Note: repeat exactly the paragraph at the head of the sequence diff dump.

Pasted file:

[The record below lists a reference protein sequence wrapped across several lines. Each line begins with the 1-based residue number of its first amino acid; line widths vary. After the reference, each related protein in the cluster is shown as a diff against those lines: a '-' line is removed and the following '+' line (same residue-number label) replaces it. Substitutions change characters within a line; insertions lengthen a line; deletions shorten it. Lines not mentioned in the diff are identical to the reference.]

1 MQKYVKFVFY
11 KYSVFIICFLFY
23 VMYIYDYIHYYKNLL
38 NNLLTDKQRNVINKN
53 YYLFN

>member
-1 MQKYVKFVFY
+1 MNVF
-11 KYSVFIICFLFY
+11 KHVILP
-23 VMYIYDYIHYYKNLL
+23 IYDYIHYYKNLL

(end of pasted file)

[The record below lists a reference protein sequence wrapped across several lines. Each line begins with the 1-based residue number of its first amino acid; line widths vary. After the reference, each related protein in the cluster is shown as a diff against those lines: a '-' line is removed and the following '+' line (same residue-number label) replaces it. Substitutions change characters within a line; insertions lengthen a line; deletions shorten it. Lines not mentioned in the diff are identical to the reference.]